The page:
We don't know yet how much fire-safety equipment the factory had.
We don’t know yet how much fire-safety equipment the factory had.
Brian Yap

We’re still reeling from April’s garment-factory collapse in Bangladesh that killed over 1,100 people, making the 112 fatalities of a clothing-factory fire in the same country five months earlier seem tragically routine in comparison. Today’s news, then, of at least 119 deaths in a fire at a poultry plant in northeast China, not only adds another unwanted entry to this history of horror, but also shows that mortally unsafe working conditions are not limited to the apparel industry.

According to Chinese news reports cited by The New York Times, when a fire broke out inside the Baoyuanfeng Poultry Plant, “a major domestic poultry supplier,” workers rushed to the factory’s few exits only to find some of them blocked — the same safety hazard that made November’s fire in a Bangladesh factory so lethal, and that killed workers in the U.S.’s notorious Triangle Shirtwaist Factory Fire a century ago (which spurred important safety reforms in this country).

Industrial-scale ag is taking off in China thanks to a growing middle class with an appetite for meat. The Baoyuanfeng plant began operations just four years ago in Jilin Province, whose administrative city, Dehui, “has promoted itself as a base for commercial agriculture,” and claims it can produce 250 million broiler chickens a year. Last week’s announcement that Chinese meat company Shuanghui hopes to buy U.S. pork behemoth Smithfield demonstrated the global implications of a rapidly expanding Chinese meat market. This week’s tragedy shows the human consequences.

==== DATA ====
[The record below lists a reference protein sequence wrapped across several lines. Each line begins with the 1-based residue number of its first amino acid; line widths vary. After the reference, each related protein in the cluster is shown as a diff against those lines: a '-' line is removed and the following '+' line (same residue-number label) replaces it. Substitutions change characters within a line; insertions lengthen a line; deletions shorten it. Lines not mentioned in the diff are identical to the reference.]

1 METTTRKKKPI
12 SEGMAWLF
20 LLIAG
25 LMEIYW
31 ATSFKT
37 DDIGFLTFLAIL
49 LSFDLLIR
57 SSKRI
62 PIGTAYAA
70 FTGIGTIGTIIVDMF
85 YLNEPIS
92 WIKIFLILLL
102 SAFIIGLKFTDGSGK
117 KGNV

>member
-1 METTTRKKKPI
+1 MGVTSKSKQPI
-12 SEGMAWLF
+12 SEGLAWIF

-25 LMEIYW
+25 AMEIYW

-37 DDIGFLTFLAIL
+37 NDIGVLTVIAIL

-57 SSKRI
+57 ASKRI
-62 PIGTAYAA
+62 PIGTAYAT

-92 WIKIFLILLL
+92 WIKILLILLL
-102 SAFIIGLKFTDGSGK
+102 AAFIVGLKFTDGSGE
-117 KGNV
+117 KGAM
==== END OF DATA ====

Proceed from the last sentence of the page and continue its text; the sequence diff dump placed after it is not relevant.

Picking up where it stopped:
The New York Times reports:

China’s food-processing industry has grown rapidly to feed an increasingly prosperous population in the nation’s cities, and the poultry plant appeared to be one beneficiary of that growth. …

Chinese factories and mines have been troubled by work hazards during the country’s rapid economic expansion. The frequent industrial accidents have drawn criticism that officials are putting economic growth before safety.

Ironically, one of the goals — or at least one of the hoped-for side effects — of the Shuanghui-Smithfield deal is better food safety on both sides of the Pacific. Bloomberg News notes that buying Smithfield “would give Shuanghui access to more advanced production technology,” while Tom Philpott at Mother Jones points out that China’s ban on the growth additive ractopamine could be behind Smithfield’s recent decision to phase out its use of the drug.

Could the deal also lead to higher safety standards in meat-processing plants? We sure hope so.